4. We may achieve better health for both the brain and emotions while lowering the risk of dementia.
Some research suggests that the physical activity associated with gardening can help lower the risk of developing dementia….
Two separate studies that followed people in their 60s and 70s for up to 16 years found, respectively, that those who gardened regularly had a 36% and 47% lower risk of dementia than non-gardeners, even when a range of other health factors were taken into account…..And for people who are already experiencing mental decline, even just walking in a garden may be therapeutic. Many residential homes for people with dementia now have “wander” or “memory” gardens on their grounds, so that residents with Alzheimer’s disease or other cognitive problems can walk through them without getting lost.
5. There even can be benefits for depression and bipolar disorder.
In a study conducted in Norway, people who had been diagnosed with depression, persistent low mood, or “bipolar II disorder” spent six hours a week growing flowers and vegetables.
After three months, half of the participants had experienced a measurable improvement in their depression symptoms. What’s more, their mood continued to be better three months after the gardening program ended. The researchers suggest that the novelty of gardening may have been enough to jolt some of the participants out of their doldrums, but some experts have a much more radical explanation for how gardening might ease depression.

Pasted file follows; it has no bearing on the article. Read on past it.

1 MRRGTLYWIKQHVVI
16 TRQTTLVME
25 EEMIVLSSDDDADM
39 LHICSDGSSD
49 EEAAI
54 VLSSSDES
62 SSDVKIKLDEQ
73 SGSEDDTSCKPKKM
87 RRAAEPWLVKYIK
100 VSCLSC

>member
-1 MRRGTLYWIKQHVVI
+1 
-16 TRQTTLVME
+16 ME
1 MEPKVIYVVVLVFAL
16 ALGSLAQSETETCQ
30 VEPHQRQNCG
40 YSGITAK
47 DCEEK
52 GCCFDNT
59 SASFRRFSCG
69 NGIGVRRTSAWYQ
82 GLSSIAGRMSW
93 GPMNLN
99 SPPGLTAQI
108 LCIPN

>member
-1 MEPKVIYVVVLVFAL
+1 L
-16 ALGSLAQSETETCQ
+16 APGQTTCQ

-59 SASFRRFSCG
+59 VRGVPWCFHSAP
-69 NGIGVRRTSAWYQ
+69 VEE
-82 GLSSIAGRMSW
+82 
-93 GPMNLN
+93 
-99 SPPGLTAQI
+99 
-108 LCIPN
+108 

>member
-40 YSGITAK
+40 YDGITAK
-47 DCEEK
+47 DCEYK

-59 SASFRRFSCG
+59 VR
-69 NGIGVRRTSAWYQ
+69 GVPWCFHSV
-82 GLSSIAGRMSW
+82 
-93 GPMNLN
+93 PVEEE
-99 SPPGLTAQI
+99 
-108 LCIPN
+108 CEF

6. Of course, gardening IS exercise, unless you are watering just one plant in a pot. Even though gardening, typically, is not great aerobic exercise, gardening gets you out in the fresh air and sunshine, so you may breathe more deeply, allowing your body and mind to stress less and helping you take in more oxygen. It gets your blood and lymph fluids moving. The lymph system is what cleanses and supplies nutrients to your body. Go to Live Science to learn much more. Here is an excerpt.
The lymphatic system is a network of tissues and organs that help rid the body of toxins, waste and other unwanted materials. The primary function of the lymphatic system is to transport lymph, a fluid containing infection-fighting white blood cells, throughout the body.
The lymphatic system primarily consists of lymphatic vessels, which are similar to the circulatory system’s veins and capillaries. The vessels are connected to lymph nodes, where the lymph is filtered. The tonsils, adenoids, spleen and thymus are all part of the lymphatic system.
Also, as this CNN Health article points out,
…digging, planting, weeding, and other repetitive tasks that require strength or stretching are excellent forms of low-impact exercise, especially for people who find more vigorous exercise a challenge, such as those who are older, have disabilities, or suffer from chronic pain. And, once you’re hooked, you’re likely to stick with it.
Once upon a time, I created a Power Point presentation, called “GARDEN DESIGN – Think Small,” for people who have too little time, money, space or experience to “go big.” You don’t need a “green thumb” (natural skill at growing plants) to do these things; and, you can use a lot of design tips, statuary, pretty pots, wind chimes and other things to create a mood and a look that suits your style. If you are interested, let me know, and I shall review that presentation, perhaps convert it to video, and make it available. In the meantime,